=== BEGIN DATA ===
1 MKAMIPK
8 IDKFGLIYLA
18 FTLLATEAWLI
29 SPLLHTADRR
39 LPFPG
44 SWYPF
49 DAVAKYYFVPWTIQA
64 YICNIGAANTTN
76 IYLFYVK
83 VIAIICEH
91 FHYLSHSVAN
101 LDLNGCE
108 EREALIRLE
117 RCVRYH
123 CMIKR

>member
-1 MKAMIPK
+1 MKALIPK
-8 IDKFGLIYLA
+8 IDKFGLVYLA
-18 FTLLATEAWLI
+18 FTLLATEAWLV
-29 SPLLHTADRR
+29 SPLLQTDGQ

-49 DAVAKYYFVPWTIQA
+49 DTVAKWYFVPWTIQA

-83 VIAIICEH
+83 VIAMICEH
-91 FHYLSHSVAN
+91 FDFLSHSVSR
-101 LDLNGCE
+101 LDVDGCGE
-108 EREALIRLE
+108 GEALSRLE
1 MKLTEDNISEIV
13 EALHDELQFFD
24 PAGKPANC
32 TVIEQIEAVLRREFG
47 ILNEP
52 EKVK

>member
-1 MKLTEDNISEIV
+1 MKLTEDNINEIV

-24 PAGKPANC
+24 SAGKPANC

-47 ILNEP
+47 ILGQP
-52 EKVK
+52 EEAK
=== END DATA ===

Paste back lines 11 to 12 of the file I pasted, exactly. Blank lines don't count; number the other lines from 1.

91 FHYLSHSVAN
101 LDLNGCE